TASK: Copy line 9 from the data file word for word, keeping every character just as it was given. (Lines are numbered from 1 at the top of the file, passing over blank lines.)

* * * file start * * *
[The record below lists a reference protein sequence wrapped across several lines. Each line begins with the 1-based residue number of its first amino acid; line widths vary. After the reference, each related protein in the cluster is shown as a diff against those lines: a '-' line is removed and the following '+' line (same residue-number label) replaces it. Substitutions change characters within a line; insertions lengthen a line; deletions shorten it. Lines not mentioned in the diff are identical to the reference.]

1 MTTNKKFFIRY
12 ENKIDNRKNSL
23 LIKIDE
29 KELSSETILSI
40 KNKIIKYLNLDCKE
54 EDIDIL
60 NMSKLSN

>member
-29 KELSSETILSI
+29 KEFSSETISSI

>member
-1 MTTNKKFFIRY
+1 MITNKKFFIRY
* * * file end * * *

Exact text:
>member